Reforming the Rabbi Role

Reforming the Rabbi Role

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Wearing a cute green capped-sleeve tunic, with a matching green handbag, Rachel Saphire sits having dinner with a friend at Baba India in O’Bryonville. This 26-year-old beautiful brunette looks like your typical East-sider YP. But in reality, this young woman is part of a huge reform that’s changing the city, nation and, in large, a religion.

“Most people picture a rabbi with a long flowing beard and a skull cap. I am far from this image,” says Saphire, a grad student at Hebrew Union College-Jewish Institute of Religion. “This may be hard for some to accept, but I find it important to express my femininity and the qualities and characteristics that are unique to my identity as a woman. To me, being a woman will contribute very positively to my role as a rabbi.”

Saphire is one year away from being ordained as a rabbi, one of only 300 female rabbis in the U.S.

The first female rabbi, Sally Priesand, was ordained in 1972 and boy did she start a trend. Saphire’s class, the rabbinic class of 2009 at The Hebrew Union College, is a majority of women. And in rabbinical schools across the nation, women are starting to outnumber men for first time. “Many women have been attracted to the profession because of the growing pastoral and spiritual roles of the rabbi,” she explains.

Saphire’s seminary, the Hebrew Union College, is the nation’s oldest institution of higher Jewish education. It was founded in the Queen City largely because of the influx of German Jews in the 19th century, and has since built campuses in New York City, Los Angeles and Jerusalem. According to 0208GIBBERMAN.gifSaphire, this college is the academic, spiritual and professional leadership development center of a Jewish liberal movement called Reform Judaism.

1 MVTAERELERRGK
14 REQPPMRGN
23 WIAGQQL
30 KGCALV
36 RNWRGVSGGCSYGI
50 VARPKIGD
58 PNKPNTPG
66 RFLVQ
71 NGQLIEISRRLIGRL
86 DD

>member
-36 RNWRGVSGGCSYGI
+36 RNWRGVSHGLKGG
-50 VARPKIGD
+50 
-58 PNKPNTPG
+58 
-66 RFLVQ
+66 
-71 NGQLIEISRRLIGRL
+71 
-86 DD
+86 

It’s an amazing time to be studying as a female rabbinical student, Saphire says. “The Reform Movement is very supportive of our endeavors and we have the opportunity to participate in such established groups as the Women’s Rabbinic Network,” she adds. “Congregants are generally comfortable with the idea of having a female rabbi. Although, this is not to say that it’s easy or that we do not commonly face issues that females in all professions face.”

Besides the rich Jewish history in Cincinnati, it continues to be a very active and diverse Jewish community. “As students and worshippers, we have the opportunity to attend four different Reform synagogues in Cincinnnati, along with synagogues of almost every other Jewish movement, such as Orthodox, Conservative, Reconstructionist, Humanist, to name a few,” Saphire says. Cincinnati also boasts the opportunity to use Klau Library at the Hebrew Union College, the second largest college of Judaic books in the world. In addition, the campus houses the American Jewish Archives, and the Jewish Federation just built a new 140,000-square-foot Jewish Community Center, which is set for a Labor Day grand opening.


Photo: Neysa Ruhl Photography
Location: The McAlpin
Rachel Saphire